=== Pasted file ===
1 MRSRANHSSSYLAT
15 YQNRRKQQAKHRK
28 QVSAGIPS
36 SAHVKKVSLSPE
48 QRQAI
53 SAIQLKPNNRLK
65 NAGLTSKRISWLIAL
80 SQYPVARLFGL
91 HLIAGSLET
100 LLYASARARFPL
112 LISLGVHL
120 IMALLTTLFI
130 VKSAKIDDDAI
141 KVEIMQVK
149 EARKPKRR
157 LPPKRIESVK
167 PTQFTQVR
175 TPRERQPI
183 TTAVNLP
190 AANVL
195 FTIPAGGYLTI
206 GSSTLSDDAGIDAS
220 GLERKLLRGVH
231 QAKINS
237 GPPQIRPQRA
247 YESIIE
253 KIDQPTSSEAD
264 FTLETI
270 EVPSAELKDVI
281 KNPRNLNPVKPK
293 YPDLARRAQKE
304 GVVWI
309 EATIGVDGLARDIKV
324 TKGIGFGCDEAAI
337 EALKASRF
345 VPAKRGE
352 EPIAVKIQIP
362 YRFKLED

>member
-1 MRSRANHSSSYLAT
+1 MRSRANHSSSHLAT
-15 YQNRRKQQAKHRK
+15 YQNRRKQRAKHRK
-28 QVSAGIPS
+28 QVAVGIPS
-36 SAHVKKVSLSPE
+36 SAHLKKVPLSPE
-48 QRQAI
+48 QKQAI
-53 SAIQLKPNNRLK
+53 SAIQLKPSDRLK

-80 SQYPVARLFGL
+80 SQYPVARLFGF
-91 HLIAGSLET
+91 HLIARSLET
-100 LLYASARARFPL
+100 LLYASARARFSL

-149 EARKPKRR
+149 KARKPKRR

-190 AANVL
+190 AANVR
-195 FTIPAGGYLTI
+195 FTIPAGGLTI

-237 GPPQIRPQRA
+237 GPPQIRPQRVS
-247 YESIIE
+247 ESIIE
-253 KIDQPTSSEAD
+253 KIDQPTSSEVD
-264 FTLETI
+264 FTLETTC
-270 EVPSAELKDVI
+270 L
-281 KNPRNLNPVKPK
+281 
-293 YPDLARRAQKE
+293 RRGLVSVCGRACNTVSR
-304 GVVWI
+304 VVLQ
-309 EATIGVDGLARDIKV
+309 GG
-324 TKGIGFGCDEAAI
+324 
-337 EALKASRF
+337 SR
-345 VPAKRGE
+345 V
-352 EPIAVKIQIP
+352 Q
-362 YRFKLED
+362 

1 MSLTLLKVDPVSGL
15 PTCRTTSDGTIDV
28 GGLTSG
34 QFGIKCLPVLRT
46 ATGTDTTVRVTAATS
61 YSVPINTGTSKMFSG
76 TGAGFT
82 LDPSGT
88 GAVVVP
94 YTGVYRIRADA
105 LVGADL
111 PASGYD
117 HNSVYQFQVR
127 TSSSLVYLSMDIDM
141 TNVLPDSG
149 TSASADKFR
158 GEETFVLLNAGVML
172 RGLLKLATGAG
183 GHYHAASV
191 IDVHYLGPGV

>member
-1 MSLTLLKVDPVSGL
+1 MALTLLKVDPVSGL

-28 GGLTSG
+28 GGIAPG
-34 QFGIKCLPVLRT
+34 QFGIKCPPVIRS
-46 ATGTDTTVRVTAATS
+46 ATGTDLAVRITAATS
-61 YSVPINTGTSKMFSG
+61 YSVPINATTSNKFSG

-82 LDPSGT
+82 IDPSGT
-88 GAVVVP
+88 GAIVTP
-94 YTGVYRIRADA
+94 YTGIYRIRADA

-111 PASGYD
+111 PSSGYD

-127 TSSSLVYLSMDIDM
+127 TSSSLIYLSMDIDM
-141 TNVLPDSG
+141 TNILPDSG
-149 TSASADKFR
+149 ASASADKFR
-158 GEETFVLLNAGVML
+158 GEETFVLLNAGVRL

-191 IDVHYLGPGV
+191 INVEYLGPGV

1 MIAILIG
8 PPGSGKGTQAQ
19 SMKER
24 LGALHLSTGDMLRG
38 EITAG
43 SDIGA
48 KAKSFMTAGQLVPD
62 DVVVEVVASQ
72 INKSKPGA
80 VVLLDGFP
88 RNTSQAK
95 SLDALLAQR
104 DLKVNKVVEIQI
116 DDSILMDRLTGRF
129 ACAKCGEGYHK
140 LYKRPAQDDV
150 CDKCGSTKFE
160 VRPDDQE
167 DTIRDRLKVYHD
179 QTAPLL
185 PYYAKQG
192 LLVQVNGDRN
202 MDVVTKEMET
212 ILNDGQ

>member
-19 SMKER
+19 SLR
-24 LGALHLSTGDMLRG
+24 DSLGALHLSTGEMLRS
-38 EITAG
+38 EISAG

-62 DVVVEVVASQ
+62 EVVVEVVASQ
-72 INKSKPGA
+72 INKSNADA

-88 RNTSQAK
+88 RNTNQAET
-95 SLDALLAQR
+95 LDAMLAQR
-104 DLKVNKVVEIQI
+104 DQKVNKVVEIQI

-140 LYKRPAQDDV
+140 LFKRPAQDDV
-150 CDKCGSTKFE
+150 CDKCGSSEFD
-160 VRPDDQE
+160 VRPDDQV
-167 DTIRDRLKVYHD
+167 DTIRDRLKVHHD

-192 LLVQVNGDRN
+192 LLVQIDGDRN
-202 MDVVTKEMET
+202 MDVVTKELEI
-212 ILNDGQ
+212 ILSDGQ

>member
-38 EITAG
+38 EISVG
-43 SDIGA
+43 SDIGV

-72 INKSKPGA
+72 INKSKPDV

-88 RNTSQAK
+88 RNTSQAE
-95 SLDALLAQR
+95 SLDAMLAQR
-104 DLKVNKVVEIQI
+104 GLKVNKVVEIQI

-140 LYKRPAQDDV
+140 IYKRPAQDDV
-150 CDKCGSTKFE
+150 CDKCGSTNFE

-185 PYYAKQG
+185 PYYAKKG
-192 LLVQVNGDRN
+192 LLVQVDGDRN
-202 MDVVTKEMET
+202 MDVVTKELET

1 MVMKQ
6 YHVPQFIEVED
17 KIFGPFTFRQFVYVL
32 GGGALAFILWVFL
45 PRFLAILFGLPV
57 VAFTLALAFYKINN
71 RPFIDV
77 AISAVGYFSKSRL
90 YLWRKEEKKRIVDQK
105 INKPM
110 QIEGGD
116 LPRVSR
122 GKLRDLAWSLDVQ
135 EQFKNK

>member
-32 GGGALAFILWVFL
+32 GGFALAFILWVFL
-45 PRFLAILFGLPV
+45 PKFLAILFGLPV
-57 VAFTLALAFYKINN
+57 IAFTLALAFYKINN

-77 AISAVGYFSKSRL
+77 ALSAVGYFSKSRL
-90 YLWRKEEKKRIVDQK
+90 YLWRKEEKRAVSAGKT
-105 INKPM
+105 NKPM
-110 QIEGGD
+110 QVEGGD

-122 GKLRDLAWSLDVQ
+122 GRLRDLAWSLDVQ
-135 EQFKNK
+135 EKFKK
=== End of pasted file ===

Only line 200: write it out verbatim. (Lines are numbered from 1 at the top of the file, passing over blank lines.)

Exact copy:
+43 SDIGV